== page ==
Lecture 04
CMOS Family Ties
No More Static
ENGR 3430
–
Digital VLSI
Mark L. Chang
Spring ’06
99
pMOS Problems
•
Static CMOS is great
•
Most logic you design is static CMOS
•
Pull

up block can get pretty big: 6

input NOR
100
Pseudo

nMOS
•
Static logic requires 2n transistors for n

input gate
•
Pseudo

nMOS: n+1 transistors for n

input gate
–
Pull

up pMOS sized about ¼ strength of pull

down network
–
Eliminates long chain in pull

up network
–
Static power dissipation
101
More Pseudo

nMOS Gates
•
NAND
•
NOR
•
Generic
102
Weak Transistors
103
Pseudo

nMOS Power
•
Pseudo

nMOS draws power whenever Y = 0
–
Called static power P = I
•
V
DD
–
A few mA / gate * 1M gates would be a problem
–
This is why nMOS went extinct!
•
Use pseudo

nMOS sparingly for wide NORs
•
Turn off pMOS when not in use
104
Cascode Voltage Switch Logic
•
Try and eliminate static power dissipation
•
Still reduced number of pMOS transistors
105
Dynamic Logic
•
Dynamic
gates uses a clocked pMOS pullup
•
Two modes:
precharge
and
evaluate
106
The Foot
•
What happens when pulldown is ON during precharge?
107
Logical Effort of Dynamic Circuits
108
Nothing for free, though
•
Can we make all transitions?
–
0

> 0
–
0

> 1
–
1

> 1
–
1

> 0
109
Monotonicity
•
Dynamic gates require
monotonically rising
inputs
during evaluation phase
–
0

> 0
–
0

> 1
–
1

> 1
–
1

> 0
110
Cascading Dynamic Logic
•
Dynamic gates produce
monotonically falling
outputs
during evaluation
•
Therefore, illegal to cascade them in series
111
Hmmm…
•
Can we solve the montonicity problem?
112
Domino Logic
•
Follow dynamic logic with static inverter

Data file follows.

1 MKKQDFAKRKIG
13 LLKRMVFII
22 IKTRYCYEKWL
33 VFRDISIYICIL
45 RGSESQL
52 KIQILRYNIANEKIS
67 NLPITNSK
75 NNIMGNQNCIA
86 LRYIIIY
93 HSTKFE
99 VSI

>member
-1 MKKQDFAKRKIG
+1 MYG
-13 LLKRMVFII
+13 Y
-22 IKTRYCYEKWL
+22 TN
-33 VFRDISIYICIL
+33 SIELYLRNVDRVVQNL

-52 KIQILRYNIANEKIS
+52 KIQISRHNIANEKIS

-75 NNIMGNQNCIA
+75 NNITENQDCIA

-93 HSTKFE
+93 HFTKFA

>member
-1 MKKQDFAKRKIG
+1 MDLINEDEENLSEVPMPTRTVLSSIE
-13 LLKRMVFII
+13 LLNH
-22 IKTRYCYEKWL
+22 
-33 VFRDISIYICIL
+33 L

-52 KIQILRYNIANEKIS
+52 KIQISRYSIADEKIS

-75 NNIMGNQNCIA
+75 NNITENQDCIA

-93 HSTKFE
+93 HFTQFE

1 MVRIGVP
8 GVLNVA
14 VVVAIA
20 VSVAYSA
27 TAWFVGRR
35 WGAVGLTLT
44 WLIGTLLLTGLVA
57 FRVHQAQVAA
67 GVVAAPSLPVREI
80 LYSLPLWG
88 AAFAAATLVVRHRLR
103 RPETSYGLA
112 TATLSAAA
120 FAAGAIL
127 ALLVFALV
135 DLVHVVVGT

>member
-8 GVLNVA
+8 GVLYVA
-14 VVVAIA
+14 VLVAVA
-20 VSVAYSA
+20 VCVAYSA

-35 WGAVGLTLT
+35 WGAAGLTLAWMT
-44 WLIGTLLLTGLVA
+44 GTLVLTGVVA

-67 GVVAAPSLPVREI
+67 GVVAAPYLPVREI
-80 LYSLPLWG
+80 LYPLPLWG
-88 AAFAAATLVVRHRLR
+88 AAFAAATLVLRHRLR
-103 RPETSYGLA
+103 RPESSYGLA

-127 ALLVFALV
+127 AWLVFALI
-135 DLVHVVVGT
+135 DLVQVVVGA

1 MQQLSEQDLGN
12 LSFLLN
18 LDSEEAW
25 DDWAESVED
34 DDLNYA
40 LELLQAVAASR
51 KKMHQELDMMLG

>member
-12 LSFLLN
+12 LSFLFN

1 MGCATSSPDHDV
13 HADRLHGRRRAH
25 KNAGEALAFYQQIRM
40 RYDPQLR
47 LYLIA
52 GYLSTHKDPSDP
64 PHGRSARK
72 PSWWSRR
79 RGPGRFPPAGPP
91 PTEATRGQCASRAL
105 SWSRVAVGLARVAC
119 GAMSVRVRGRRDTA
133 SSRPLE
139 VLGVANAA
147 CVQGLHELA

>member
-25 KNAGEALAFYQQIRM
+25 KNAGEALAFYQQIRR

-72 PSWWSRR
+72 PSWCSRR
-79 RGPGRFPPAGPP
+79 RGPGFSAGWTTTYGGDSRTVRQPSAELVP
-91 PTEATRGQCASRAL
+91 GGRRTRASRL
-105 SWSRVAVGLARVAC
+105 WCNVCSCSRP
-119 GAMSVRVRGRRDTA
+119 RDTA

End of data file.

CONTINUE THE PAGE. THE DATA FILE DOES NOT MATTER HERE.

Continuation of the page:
–
Dynamic/static pair called domino gate
–
Produces monotonic output
113
Domino Logic
•
Follow dynamic logic with static inverter
–
Dynamic/static pair called domino gate
–
Produces monotonic output
114
Domino Logic
•
Each domino gate triggers next one, like a string of
dominos toppling over
•
Gates evaluate sequentially but precharge in parallel
•
Thus evaluation is more critical than precharge
•
HI

skewed static stages can perform logic
pull

down
network
precharge
pull

down
network
precharge
pull

down
network
precharge
115
Domino Example
•
8

input MUX
116
Zipper Logic
•
Alternate blocks of n and p

type logic
•
Similar to domino but transistors are easier to pack
since there are equal numbers of each type on average
•
pMOS can get big, though
pull

down
network
precharge
precharge
pull

up
network
pull

down
network
precharge
117
Leakage
•
Dynamic node floats high during evaluation
–
Transistors are leaky (I
OFF
0)
–
Dynamic value will leak away over time
–
Formerly miliseconds, now nanoseconds!
•
Use keeper to hold dynamic node
–
Must be weak enough not to fight evaluation
118
Charge Sharing
119
Hmmm…
•
Can we solve the charge sharing problem?
120
Secondary Precharging
•
Solution: add secondary precharge transistors
–
Typically need to precharge every other node
•
Big load capacitance C
Y
helps as well
121
Noise Sensitivity
•
Dynamic gates are very sensitive to noise
–
Inputs: V
IH
V
tn
–
(logical “high” is anything over threshold)
–
Outputs: floating output susceptible to noise
•
Noise sources
–
Capacitive crosstalk
–
Charge sharing
–
Power supply noise
–
Feedthrough noise
–
And more!
122
Domino Logic Summary
•
Domino logic is attractive for high

speed circuits
–
1.5
–
2x faster than static CMOS
–
But many challenges:
•
Monotonicity
•
Leakage
•
Charge sharing
•
Noise
•
Widely used in high

performance microprocessors
123
Pass Transistor Logic
•
Use pass transistors like switches to do logic
•
Inputs drive diffusion terminals as well as gates
•
CMOS + Transmission Gates:
–
2

input multiplexer
–
Gates should be restoring
124
LEAP
•
LEA
n integration with
P
ass transistors
•
Get rid of pMOS transistors
–
Use weak pMOS feedback to pull fully high
–
Ratio constraint
125
CPL
•
C
omplementary
P
ass

transistor
L
ogic
–
Dual

rail form of pass transistor logic
–
Avoids need for ratioed feedback
–
Optional cross

coupling for rail

to

rail swing
126
Summary
•
There are lots of CMOS logic families
•
See Table 6.4 in your book
•
Static CMOS is 95% of your circuit
•
Dynamic logic is difficult to implement, but can be
significantly faster
–
Sensitive to noise
–
May depend on ratios (process variation can be troublesome)
–
Leakage, charge sharing
–
Requires careful timing
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